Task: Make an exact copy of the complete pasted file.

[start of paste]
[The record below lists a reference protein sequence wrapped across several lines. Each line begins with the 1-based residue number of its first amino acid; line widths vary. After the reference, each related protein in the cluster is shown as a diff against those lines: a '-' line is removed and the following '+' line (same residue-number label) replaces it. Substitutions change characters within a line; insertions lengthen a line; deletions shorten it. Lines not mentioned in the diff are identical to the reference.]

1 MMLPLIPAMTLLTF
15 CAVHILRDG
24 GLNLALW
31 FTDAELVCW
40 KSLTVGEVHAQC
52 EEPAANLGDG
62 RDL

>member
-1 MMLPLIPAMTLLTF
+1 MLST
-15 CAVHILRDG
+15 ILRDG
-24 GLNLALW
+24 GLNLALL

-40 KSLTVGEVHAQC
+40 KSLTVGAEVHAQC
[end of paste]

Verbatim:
[The record below lists a reference protein sequence wrapped across several lines. Each line begins with the 1-based residue number of its first amino acid; line widths vary. After the reference, each related protein in the cluster is shown as a diff against those lines: a '-' line is removed and the following '+' line (same residue-number label) replaces it. Substitutions change characters within a line; insertions lengthen a line; deletions shorten it. Lines not mentioned in the diff are identical to the reference.]

1 MMLPLIPAMTLLTF
15 CAVHILRDG
24 GLNLALW
31 FTDAELVCW
40 KSLTVGEVHAQC
52 EEPAANLGDG
62 RDL

>member
-1 MMLPLIPAMTLLTF
+1 MLST
-15 CAVHILRDG
+15 ILRDG
-24 GLNLALW
+24 GLNLALL

-40 KSLTVGEVHAQC
+40 KSLTVGAEVHAQC